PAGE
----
What are the potential benefits? What are the drawbacks?
If you own a traditional IRA, perhaps you have thought about converting it to a Roth IRA. Going Roth makes sense for some traditional IRA owners, but not all.
Additionally, you never have to make mandatory withdrawals from a Roth IRA, and if your income permits, you can make contributions to a Roth IRA as long as you live.2
For 2018, the income limits are $135,000 for single filers and $199,000 for joint filers, with phase-out ranges respectively starting at $120,000 and $189,000. (These numbers represent modified adjusted gross income.)2
While you may make too much to contribute to a Roth IRA, you have the option of converting a traditional IRA to a Roth. Imagine never having to draw down your IRA each year. Imagine having a reservoir of tax-free income for retirement (provided you follow Internal Revenue Service rules). Imagine the possibility of those assets passing to your heirs without being taxed. Sounds great, right? It certainly does – but the question is: can you handle the taxes that would result from a Roth conversion
Why not go
A Roth IRA conversion is a taxable event. The I.R.S. regards it as a payout from a traditional IRA prior to that money entering a Roth IRA, and the payout represents taxable income. That taxable income stemming from the conversion could send you into a higher income tax bracket in the year when the conversion occurs.2
If you are nearing retirement age, going Roth may not be worth it. If you convert a large traditional IRA to a Roth when you are in your fifties or sixties, it could take a decade (or longer) for the IRA to recapture the dollars lost to taxes on the conversion. Model scenarios considering “what ifs” should be mapped out.
In many respects, the earlier in life you convert a regular IRA to a Roth, the better. Your income should rise as you get older; you will likely finish your career in a higher tax bracket than you were in when you were first employed. Those conditions relate to a key argument for going Roth: it is better to pay taxes on IRA contributions today than on IRA withdrawals tomorrow.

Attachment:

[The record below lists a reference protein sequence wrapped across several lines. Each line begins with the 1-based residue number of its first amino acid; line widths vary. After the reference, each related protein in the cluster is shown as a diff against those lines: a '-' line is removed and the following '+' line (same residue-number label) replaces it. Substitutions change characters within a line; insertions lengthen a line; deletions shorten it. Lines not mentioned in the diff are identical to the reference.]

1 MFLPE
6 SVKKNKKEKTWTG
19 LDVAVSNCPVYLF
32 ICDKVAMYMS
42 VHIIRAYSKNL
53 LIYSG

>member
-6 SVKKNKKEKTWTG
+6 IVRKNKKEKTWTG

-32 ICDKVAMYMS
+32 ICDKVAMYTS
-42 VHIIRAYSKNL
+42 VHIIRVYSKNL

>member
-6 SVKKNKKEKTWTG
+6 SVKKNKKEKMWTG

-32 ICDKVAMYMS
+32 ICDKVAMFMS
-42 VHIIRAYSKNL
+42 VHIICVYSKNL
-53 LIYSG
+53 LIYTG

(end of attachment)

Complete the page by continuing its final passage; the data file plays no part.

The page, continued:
On the other hand, since many retirees have lower income levels than their end salaries, they may retire to a lower tax rate. That is a key argument against Roth conversion.
If you aren’t sure which argument to believe, it may be reassuring to know that you can go Roth without converting your whole IRA.
You could do a multi-year conversion. Is your traditional IRA sizable? You could spread the Roth conversion over two or more years. This could potentially help you avoid higher income taxes on some of the income from the conversion.2
Roth IRA conversions can no longer be recharacterized. Prior to 2018, you could file a form with your Roth IRA custodian or trustee to undo a Roth IRA conversion. The recent federal tax reforms took away that option. (Roth IRA conversions made during 2017 may still be recharacterized as late as October 15, 2018.)2
You could also choose to “have it both ways.” As no one can fully predict the future of American taxation, some people contribute to both Roth and traditional IRAs – figuring that they can be at least “half right” regardless of whether taxes increase or decrease.
If you do go
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1 – cnbc.com/2017/07/05/three-retirement-savings-strategies-to-use-if-you-plan-to-retire-early.html [7/5/17]
2 – marketwatch.com/story/how-the-new-tax-law-creates-a-perfect-storm-for-roth-ira-conversions-2018-03-26 [3/26/18]
3 – time.com/money/4642690/roth-ira-conversion-heirs-estate-planning/ [1/27/17]